SEOUL • Some people, it seems, are only too happy to kill others’ love for K-pop darlings Blackpink.
Seizing on any issue, however trivial, they have put the quartet, and their followers, on the defensive with their criticisms, even if some of the girl group’s alleged misdeeds and misfortunes are not of their own voluntary making.
Take the example of their video for Kill This Love whose content must have been shaped by the folk shooting it. In South Korea’s highly competitive K-pop industry, the strategy for idol groups is tightly mapped by their agencies.
So was it Blackpink singer Rose’s fault that national public broadcaster KBS is not showing the Kill This Love video because she is seen not wearing a seat belt in a driving scene?
No wonder fans said Rose and group member Lisa broke down on stage in Hamilton, Canada, last Saturday when Blackpink performed that leg of their North American tour.
While Rose told the crowd that she teared because she was touched by the rapturous reception the girl group received in Hamilton, netizens think she was devastated by the spate of recent bad news.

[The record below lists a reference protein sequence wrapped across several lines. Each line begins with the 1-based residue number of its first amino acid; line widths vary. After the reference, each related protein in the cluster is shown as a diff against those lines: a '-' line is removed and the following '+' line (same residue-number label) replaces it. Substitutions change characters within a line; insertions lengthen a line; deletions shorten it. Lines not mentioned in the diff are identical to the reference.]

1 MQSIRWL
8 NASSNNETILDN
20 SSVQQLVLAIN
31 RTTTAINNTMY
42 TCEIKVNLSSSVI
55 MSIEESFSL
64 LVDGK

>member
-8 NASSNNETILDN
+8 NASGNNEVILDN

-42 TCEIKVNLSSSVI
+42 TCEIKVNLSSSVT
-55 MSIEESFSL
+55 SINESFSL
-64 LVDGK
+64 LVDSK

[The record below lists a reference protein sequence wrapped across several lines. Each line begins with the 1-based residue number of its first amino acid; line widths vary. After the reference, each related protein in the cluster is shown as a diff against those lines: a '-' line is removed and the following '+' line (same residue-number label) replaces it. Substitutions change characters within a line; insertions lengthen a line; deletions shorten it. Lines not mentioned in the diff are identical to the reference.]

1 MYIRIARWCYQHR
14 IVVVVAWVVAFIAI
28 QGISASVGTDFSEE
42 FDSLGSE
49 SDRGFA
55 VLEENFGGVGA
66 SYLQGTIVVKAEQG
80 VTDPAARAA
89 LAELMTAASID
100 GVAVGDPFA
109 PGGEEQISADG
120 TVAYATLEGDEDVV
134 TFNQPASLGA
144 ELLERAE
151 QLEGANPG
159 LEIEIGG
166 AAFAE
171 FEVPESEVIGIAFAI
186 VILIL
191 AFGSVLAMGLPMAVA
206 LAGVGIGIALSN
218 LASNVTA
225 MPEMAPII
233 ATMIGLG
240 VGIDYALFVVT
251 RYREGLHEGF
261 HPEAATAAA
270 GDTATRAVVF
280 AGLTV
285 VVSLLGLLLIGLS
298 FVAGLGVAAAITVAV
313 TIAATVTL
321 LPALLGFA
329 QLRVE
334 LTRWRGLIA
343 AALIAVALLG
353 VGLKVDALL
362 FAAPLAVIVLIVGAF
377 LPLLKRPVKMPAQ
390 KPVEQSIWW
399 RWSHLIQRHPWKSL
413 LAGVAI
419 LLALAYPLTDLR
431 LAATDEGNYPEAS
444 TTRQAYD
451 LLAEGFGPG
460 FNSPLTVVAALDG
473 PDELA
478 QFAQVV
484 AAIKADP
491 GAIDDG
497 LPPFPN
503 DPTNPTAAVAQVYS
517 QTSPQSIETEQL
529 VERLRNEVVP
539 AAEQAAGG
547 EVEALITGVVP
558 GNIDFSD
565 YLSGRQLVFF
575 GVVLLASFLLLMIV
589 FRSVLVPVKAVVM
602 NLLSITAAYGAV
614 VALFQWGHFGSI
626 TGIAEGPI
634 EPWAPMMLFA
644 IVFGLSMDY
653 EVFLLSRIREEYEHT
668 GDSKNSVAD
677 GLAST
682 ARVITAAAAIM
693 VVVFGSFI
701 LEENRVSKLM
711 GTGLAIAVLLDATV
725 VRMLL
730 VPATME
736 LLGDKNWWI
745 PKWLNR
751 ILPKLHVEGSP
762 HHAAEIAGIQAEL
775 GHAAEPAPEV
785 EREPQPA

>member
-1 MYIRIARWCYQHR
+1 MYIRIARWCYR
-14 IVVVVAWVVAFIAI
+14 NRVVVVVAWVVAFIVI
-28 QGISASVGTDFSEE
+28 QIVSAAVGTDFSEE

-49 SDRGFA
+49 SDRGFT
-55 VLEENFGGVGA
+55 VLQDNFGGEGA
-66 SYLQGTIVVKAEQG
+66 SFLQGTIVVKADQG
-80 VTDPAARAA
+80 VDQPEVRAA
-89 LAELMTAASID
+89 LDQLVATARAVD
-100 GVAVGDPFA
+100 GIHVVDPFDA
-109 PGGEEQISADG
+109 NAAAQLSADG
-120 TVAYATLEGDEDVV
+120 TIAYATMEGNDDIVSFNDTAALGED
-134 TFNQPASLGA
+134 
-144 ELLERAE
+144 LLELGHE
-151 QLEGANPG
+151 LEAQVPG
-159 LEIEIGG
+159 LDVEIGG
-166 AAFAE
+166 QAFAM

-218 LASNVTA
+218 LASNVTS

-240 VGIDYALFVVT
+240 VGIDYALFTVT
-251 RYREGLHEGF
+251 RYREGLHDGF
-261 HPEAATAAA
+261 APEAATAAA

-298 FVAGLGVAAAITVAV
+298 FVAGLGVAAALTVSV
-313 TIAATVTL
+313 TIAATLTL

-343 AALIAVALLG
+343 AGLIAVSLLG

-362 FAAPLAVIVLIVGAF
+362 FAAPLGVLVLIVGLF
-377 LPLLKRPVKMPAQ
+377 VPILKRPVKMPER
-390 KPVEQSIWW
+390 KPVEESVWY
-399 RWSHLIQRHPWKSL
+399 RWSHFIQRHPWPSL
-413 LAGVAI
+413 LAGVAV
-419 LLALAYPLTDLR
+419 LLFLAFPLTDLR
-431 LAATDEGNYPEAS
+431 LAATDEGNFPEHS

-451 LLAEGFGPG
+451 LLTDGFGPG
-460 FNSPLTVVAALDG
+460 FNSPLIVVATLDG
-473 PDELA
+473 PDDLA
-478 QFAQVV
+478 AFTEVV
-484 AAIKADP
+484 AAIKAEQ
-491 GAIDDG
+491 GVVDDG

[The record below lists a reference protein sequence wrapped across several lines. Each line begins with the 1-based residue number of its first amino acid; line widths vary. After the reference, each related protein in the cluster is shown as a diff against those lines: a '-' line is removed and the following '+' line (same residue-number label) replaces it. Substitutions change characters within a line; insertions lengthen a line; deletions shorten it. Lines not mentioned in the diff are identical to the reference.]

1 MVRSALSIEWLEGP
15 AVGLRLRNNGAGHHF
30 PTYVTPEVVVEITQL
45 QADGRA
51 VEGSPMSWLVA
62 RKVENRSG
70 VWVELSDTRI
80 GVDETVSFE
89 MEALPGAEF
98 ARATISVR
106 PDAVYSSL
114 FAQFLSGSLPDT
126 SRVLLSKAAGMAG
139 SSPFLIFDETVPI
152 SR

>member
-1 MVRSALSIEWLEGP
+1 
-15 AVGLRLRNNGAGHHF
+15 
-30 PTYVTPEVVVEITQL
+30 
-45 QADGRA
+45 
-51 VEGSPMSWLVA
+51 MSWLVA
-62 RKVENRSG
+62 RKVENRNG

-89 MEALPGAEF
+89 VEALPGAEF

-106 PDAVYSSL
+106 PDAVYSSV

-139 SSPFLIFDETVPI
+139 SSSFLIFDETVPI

Last week, a ticketing website said Blackpink’s second Dallas-Fort Worth show was cancelled
While critics took the chance to gleefully attribute that to poor demand, level-headed folk called for an end to such speculation pending an official announcement, reported the allkpop website.
Naysayers also pounced on another incident at an earlier Illinois concert.
They complained that when singer Jennie suffered a wardrobe malfunction, she should not have stopped dancing and left the stage to fix the problem.
They labelled that act as unprofessional – abandoning the other three members on stage – but Jennie’s supporters asked whether she was at risk of flouting decency laws if her top came off and exposed her chest.